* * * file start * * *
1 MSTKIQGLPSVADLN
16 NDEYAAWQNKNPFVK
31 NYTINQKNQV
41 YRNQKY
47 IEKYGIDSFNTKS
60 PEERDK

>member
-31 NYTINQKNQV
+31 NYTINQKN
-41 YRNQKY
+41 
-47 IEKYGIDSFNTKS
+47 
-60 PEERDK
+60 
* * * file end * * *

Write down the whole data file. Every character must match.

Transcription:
1 MSTKIQGLPSVADLN
16 NDEYAAWQNKNPFVK
31 NYTINQKNQV
41 YRNQKY
47 IEKYGIDSFNTKS
60 PEERDK

>member
-31 NYTINQKNQV
+31 NYTINQKN
-41 YRNQKY
+41 
-47 IEKYGIDSFNTKS
+47 
-60 PEERDK
+60 